By Daniel Wallis and Brian Ellsworth
CARACAS, April 19 (Reuters) - Nicolas Maduro will be sworn in as Venezuela's president on Friday at a ceremony attended by several Latin American leaders, after a decision to widen an electronic audit of the vote took some of the heat out of a dispute over his election.
Maduro, a bus driver-turned-foreign minister who became the late Hugo Chavez's chosen successor, narrowly beat opposition challenger Henrique Capriles in Sunday's vote.
He accused Capriles of triggering post-election violence that killed eight people, though the opposition says Maduro allies staged some incidents to distract from the vote dispute.
"I want to take my oath before the people, to see the eyes of the boys and girls, the humble men and women," Maduro said in a televised speech. "There will be no pact with the bourgeoisie."
Overnight he attended a last-minute meeting of South American leaders in Peru to discuss the situation.
While he was in Lima, Venezuela's electoral authority said it would widen to 100 percent an audit of electronic votes from a previous audit that reviewed 54 percent of the machines.
"We do this in order to preserve a climate of harmony ... and isolate violent sectors that are seeking to injure democracy," Tibisay Lucena, president of the National Electoral Council (CNE), said in a televised speech to the nation.
Venezuelans vote electronically, but the machines also print out paper receipts of each vote that are kept in boxes. The audit involves counting the paper ballots to ensure they are consistent with the machine-tallied results.
Capriles, who insists the opposition's figures show he won, accepted the CNE's decision although it fell short of the manual recount he had wanted.
He told supporters to play salsa music in their homes on Friday in protest at the inauguration, following several nights of banging pots and pans to express outrage over the vote.
"This struggle is not finished, we are now entering a new phase," Capriles said late on Thursday. "I'm convinced that the truth will come out, sooner rather than later."
Opposition legislators have said they will boycott Maduro's swearing-in ceremony, which is due to take place at 11 a.m. (1130 ET/1530 GMT) in the National Assembly.
The date for the start of the wider audit is to be announced next week. It is expected to take 30 days.
The CNE's decision considerably eased tensions after days of violence and angry allegations by both sides that their rivals were sending armed thugs into the streets to terrorize people.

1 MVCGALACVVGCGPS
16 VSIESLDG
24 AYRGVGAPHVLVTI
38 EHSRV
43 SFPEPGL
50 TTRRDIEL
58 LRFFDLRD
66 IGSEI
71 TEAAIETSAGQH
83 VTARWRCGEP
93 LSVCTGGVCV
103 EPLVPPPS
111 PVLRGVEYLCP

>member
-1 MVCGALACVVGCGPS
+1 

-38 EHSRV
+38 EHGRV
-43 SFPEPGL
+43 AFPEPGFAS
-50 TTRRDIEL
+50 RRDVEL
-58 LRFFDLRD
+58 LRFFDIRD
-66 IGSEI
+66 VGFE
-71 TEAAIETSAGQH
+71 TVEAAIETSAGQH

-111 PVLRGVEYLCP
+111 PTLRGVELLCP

"Thank God everything is calm," said construction worker Elias Simancas, 61, sitting on a bench near a square in Caracas where police fired teargas and rubber bullets this week to chase away masked protesters who threw stones and burned tires.
"The opposition lowered tensions, the government as well."
Maduro, 50, received a show of support at the late-night meeting of a group of South American nations called Unasur, which welcomed the CNE's move, congratulated him on his victory, and called on both sides to reject violence.
Heads of state due to attend Maduro's inauguration include Brazil's Dilma Rousseff and Iran's Mahmoud Ahmadinejad, along with leaders of Chavez-era allies such as Bolivia, Uruguay and Nicaragua.
Russia and China, both partners in major oil projects in Venezuela's vast Orinoco belt region, sent delegations headed by senior officials.
The ceremony is due to be held at the National Assembly and will be followed by a military parade. Jets making practice runs have soared over the capital repeatedly this week.
Argentine President Cristina Fernandez said on Twitter that on Saturday morning she planned to visit the military museum in Caracas where her friend Chavez is buried.
"I want to be there a bit more alone, without so many people, without so much noise," she said. "To Caracas, without Hugo. It's going to be difficult and strange at the same time. His funerals were so impressive it was like I was in a daze."
The unrest in Venezuela, just weeks after Chavez's death from cancer, has exposed the deep polarization of a country split down the middle between pro- and anti-government factions.
Maduro's administration accuses "fascist" Capriles supporters of going on the rampage, shooting people, attacking offices belonging to the ruling Socialist Party, and setting fire to government-run clinics staffed by Cuban doctors.
Prominent Venezuelan human rights group Provea said on Thursday it had been unable to find any evidence that the clinics, known as CDIs, were torched by opposition demonstrators. The organization slammed state media for adding to tensions by publishing unconfirmed accusations.
Capriles, who has repeatedly called on his supporters to behave peacefully, has said the government was to blame for any violence because of its refusal to hold a recount.
"I asked for reports from all the country's municipalities about incidents at CDIs," he said on Twitter. "None were affected. Only sick minds would do something like this!" (Additional reporting by Mario Naranjo and Girish Gupta; Editing by Philip Barbara)